On March 26, the Georgia State University Library started collecting stories from students, faculty and administration about COVID-19 through an online submission form.
According to Katherine Fisher, a Georgia State archivist, this practice is known as rapid-response collecting. It is used to preserve important records pertaining to current events and situations that will have long-term consequences and historical significance.
The form has not been advertised publicly due to the university’s adjustment to online classes and the number of messages regarding that.
Georgia State archivists Christina Zamon and Katherine Fisher are in the beginning stages of this project. Five responses from library employees have been submitted; the librarians were the first to see the form.
According to Fisher, she and Zamon realized the COVID-19 pandemic would affect the campus community in “profound, long-lasting ways” once Georgia State began closing parts of campus and switching to online classes. That’s when she decided to document the experience into the University Archives.
“Proactively documenting events by archivists is not a new thing. We did something similar in 2017 to document the women’s marches across Georgia and documenting groups from Georgia who went to [Washington, D.C.] for the march,” Zamon said.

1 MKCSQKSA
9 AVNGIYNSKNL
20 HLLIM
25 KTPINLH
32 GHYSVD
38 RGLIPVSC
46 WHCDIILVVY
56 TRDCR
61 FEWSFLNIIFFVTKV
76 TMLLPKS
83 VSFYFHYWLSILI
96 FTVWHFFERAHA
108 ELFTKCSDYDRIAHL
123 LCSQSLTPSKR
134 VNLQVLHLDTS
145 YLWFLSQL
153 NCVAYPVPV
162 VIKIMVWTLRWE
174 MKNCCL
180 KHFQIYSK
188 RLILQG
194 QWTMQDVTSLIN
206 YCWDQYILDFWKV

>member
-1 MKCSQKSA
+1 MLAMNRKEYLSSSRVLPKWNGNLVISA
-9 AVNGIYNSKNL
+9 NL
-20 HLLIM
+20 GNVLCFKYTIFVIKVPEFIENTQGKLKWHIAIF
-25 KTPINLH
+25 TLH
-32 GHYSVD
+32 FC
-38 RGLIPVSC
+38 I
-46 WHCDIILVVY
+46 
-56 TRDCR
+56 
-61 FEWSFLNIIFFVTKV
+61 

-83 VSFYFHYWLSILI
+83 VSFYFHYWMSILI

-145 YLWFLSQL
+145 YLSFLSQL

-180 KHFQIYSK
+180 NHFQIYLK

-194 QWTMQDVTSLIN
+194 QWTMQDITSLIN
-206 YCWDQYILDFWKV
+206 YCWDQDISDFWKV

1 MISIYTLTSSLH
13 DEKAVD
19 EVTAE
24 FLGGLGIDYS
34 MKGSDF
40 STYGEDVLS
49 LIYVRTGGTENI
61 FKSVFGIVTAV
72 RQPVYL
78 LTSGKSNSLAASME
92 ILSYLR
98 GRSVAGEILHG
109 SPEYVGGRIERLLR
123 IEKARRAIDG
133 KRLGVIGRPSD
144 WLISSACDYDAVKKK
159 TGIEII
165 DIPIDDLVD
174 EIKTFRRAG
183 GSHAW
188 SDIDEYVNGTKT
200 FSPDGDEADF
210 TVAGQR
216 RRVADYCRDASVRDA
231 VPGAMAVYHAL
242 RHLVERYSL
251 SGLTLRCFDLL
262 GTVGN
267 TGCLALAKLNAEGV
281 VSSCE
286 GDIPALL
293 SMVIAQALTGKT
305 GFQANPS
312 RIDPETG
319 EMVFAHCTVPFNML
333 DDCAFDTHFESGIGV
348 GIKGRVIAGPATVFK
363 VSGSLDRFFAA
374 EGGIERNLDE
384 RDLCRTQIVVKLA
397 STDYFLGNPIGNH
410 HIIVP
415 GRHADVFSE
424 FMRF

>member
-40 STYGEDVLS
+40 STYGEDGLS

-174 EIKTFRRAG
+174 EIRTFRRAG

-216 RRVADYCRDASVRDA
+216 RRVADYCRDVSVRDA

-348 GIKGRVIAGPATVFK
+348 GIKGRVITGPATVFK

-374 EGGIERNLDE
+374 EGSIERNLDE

Both Zamon and Fisher are borrowing ideas from other archivists and using strategies adapted during the 2017 Women’s March in order to effectively document COVID-19.
This documentation is a reference to help future students, faculty and researchers understand how Georgia State handled this situation.
According to Zamon, a lot of places are going back and reviewing documentation to learn how the world coped with the deadly 1918 flu pandemic.
The form provides the Georgia State community with a platform to “donate” their response to COVID-19 and the pandemic’s impact on their life. This allows people to share their story and it gives the university a reference.
“It allows people to share their experiences and feelings in a very immediate, authentic way (as opposed to sharing memories long after the fact, which is also valuable but gives a different perspective),” Fisher said.
Zamon and Fisher encourage the Georgia State community to complete the form in order to collect as much information and capture this snapshot in time.
“We might eventually put some of the submitted stories and images online through our Digital Collections site,” Fisher said. “The entire COVID-19 project will become part of the University Archives’ permanent collections, which means that students and other researchers can access the stories in our reading room or by requesting copies, whether or not those stories are on our website.”
The form remains open for submissions.